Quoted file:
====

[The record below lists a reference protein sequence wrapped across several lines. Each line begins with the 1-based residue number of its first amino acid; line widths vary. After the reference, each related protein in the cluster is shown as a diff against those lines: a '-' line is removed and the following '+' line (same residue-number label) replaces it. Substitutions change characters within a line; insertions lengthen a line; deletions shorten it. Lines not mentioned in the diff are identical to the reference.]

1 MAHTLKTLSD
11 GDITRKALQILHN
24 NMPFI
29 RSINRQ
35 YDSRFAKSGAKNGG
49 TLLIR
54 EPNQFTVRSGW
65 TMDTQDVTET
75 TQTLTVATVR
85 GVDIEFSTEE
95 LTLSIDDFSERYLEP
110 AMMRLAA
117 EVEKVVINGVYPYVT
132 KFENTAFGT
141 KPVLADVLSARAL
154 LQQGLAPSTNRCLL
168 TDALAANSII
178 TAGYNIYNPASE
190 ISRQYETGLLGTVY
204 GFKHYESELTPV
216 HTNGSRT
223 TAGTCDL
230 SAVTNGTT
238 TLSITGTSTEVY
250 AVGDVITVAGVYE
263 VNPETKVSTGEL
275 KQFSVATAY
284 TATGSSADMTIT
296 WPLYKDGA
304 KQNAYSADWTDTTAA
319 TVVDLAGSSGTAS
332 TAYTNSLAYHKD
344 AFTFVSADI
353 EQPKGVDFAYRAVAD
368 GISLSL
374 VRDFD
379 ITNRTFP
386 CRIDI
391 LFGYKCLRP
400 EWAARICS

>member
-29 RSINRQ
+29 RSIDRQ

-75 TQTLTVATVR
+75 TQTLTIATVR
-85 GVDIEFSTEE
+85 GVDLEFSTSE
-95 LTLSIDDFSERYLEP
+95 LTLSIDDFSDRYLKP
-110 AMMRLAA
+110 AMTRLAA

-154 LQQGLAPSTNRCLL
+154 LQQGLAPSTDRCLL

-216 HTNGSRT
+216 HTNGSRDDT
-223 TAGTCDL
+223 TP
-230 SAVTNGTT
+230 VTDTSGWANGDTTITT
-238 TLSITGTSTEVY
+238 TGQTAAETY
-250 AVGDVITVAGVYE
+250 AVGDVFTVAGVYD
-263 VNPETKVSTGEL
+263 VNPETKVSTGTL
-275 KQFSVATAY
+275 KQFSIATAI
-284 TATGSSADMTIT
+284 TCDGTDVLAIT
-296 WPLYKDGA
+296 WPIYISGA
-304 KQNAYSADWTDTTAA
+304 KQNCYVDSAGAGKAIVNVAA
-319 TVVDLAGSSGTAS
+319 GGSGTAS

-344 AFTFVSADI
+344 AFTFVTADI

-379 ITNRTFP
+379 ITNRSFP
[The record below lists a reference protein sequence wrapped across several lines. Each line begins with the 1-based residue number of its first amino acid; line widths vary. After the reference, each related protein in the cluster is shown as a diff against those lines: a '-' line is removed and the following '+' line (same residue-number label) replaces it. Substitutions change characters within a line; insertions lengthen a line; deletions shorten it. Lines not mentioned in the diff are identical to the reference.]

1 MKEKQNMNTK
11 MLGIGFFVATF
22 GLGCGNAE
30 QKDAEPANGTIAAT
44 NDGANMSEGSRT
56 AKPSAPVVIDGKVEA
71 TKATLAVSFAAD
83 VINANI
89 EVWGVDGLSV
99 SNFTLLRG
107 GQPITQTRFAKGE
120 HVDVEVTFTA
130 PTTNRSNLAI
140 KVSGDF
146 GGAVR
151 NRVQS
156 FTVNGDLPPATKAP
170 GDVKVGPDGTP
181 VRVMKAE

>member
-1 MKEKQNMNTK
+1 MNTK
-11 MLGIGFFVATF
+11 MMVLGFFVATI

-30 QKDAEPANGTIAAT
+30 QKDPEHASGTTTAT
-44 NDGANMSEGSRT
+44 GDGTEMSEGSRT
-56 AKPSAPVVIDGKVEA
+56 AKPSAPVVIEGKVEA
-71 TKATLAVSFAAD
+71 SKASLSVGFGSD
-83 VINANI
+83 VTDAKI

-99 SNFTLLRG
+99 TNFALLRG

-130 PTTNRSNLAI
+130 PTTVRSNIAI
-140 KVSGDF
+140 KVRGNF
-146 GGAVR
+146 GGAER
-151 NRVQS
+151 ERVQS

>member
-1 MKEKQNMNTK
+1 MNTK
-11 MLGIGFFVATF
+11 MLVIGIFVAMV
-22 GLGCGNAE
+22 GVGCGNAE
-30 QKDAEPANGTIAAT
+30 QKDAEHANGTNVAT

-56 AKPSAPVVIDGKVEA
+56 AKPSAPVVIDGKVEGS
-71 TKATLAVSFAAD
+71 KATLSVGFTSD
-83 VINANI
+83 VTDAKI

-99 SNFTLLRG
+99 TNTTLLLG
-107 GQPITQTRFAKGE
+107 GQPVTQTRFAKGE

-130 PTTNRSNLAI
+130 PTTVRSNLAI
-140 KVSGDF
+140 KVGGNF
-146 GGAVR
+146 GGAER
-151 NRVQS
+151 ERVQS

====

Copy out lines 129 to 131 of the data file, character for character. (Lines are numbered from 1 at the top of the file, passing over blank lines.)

-11 MLGIGFFVATF
+11 MLVIGIFVAMV
-22 GLGCGNAE